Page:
You might remember that I wear contact lenses (and I didn't change this font. What just happened?)
I went today for my somewhat less than annual eye exam. I needed new contact lenses, and apparently, you have to have a current prescription. Sigh. I hate having an eye exam like I hate traffic court and finals (tomorrow, BTW, and look how hard I'm studying), but I'm down to one pair of lenses. And I can't see so good even when I'm wearing them, so it was time to see a doctor.
When I go to the eye doctor, I always warn the technician that she's going to have a hard time blowing the little puff of air in my eye for the glaucoma test. "Little puff of air." It's like someone trained a firehose right into my eyesocket. I flinch every time, multiple times. I can always see them losing patience at about puff three or so, and then they do what they should do from the very beginning: Do not warn me that it's coming, just blow.
Now that my eyes were properly aerated, the doctor took over.
Do you lie to your doctors? I do, all the time. I don't really don't know why, since I have practically no bad health habits except for the sweet tooth to which I freely admit. But every time a doctor asks me if I'm doing or not doing whatever, I feel compelled to lie. And I don't lie about anything else. At the doctor's, though, I want to both bask in medical professional approval AND avoid lectures. So I just tell them what they want to hear. I'm not doing myself any good, and really, I'm pretty sure that the doctors both A. know that I'm lying, and B. don't care. That said, it's very likely that I will continue to lie to the medical profession.
"Are you rubbing your lenses every night when you clean them?" the doctor asked. "I know that they sell this 'no-rub' solution, but there's no such thing--you should be cleaning the lenses manually every night."
"Oh yes, definitely," I said. Fat lie. Most nights, it's all I can do to get the silly things out of my eyes in one piece. Shiatsu massage for contact lenses is and will remain at the very bottom of my to-do list.
"Good," she said. "Do you ever sleep in your lenses?"
"No, not intentionally. Very rarely, I take a nap with them in, but I never actually wear them to bed." This is actually 100% true, on both counts: I hardly ever nap, and I never wear my contact lenses to bed.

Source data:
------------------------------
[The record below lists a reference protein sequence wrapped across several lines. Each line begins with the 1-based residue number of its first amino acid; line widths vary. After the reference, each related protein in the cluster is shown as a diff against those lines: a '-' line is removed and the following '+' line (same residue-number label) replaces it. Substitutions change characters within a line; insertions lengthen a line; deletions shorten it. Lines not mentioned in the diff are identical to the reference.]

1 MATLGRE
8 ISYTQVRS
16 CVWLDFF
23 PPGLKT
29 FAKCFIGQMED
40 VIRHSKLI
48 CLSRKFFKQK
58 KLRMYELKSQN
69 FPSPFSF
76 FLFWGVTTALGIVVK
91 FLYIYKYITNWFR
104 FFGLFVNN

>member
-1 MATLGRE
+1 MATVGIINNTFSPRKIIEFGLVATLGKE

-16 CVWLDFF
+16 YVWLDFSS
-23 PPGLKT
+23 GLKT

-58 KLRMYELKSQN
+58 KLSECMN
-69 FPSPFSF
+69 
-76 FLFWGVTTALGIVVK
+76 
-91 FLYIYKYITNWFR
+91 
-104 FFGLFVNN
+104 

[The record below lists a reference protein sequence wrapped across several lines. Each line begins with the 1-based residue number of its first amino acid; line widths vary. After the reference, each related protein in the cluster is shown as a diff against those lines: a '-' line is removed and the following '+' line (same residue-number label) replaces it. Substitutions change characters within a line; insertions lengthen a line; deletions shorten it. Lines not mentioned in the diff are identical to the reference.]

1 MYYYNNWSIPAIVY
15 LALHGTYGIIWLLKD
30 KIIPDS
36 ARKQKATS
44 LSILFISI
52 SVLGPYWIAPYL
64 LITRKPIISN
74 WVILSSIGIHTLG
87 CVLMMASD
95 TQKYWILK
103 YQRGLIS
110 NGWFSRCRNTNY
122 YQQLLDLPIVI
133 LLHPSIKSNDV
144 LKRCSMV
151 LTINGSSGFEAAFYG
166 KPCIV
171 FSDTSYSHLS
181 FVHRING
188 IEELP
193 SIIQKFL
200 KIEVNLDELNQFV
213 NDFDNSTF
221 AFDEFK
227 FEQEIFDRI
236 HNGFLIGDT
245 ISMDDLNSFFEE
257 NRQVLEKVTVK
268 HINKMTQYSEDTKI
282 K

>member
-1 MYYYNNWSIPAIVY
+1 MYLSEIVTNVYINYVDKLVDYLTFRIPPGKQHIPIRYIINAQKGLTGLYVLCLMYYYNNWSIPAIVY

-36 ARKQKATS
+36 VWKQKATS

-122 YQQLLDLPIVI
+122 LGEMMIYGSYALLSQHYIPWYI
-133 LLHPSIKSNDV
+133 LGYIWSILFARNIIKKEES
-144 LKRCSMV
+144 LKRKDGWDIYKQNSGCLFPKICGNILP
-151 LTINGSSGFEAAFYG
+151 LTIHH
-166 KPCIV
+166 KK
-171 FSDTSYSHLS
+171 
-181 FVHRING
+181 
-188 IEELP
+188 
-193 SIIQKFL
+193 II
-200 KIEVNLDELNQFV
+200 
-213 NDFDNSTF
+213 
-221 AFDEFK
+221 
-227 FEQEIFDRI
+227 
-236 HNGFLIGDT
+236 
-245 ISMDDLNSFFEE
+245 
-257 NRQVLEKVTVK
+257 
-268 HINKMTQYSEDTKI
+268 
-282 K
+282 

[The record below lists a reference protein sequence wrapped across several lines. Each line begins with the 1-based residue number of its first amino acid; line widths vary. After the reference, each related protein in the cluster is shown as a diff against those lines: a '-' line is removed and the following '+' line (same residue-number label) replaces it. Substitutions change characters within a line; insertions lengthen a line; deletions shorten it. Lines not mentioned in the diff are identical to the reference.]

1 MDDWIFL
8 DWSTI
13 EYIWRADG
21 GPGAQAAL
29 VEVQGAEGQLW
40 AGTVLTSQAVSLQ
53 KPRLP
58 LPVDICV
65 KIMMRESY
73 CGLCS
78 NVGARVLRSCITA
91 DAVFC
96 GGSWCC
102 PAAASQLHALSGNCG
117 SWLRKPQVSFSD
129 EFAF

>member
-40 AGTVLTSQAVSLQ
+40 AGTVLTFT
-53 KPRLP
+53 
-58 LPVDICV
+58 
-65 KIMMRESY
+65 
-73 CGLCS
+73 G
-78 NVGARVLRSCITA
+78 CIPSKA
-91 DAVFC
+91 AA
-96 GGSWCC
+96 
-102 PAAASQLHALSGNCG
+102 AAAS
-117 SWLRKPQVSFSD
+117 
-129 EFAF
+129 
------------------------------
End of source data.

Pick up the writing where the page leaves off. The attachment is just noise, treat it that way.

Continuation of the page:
"Very good," she beamed approvingly. "How often do you change your lenses?"
"Every two weeks; three at most," I said, with a straight face. This is a seriously overweight lie. I can make a two-week pair of soft lenses last for two months. If I ever do get around to administering the recommended daily contact lens spa treatment, I bet I can wear the same pair of lenses for an entire Congressional election cycle.
"Excellent," she said. I was her best patient today, probably all week. I fully expected to be invited to appear as a guest lecturer on the subject of contact lens hygiene, and I would have happily accepted. "Do as I say and not as I do" has worked very well as a child-rearing philosophy, and I see no reason why this approach shouldn't be an equally effective way of educating contact lens wearers who aren't as conscientious as I am (in my mind.)
As I suspected, I needed a new prescription, and I'll have to go back on Tuesday to try them, since she didn't have the new prescription in stock. Meanwhile, filed under the heading of "I was this close to getting out of here" was her final review of my chart. She looked up at me.
"When is the last time you had your eyes dilated? I noticed you didn't do that the last few times you were here, and you seem to have told the technician that you didn't want to do it today either."
"Oh gosh," I said. "I don't remember."
It's really impossible to overstate the grotesque obesity of this particular lie, since I remembered perfectly well when I had last had my eyes dilated. It was never. I'd never had my eyes dilated, not even one time, and if it weren't for officious chart-snooping optometrists and rat-fink sell-a-person-down-the-river technicians, I'd still hold that perfect record.
The kindly beam of approval disappeared. The steely clinical gaze appeared in its place. "It's very important to have a retinal exam every year. It's really the only way we can detect all kinds of bad shit that happens to people's eyes." I tried to look earnest and concerned, but I was busily working up my next lie, the one that was going to get me out of the office with my pupils beady and constricted. That's how I like them.
"OK, how about if I have it done when I come back to get my contact lenses?"
"Why not now?"
"Well, I have to drive."
"Well, just to pick my kids up from school." Dumbass. It was 11:30 in the morning, and as it turned out, the doctor also has children who are Montgomery County Public School students, so she knew perfectly well that I had at least three hours. "Perfect!" she said. "You have plenty of time!"
So ended the struggle. And except for the slight stinging (hurt like bloody hell on fire), minor delay (sucked up half of my day), and temporarily blurred vision (blind), it was not that bad.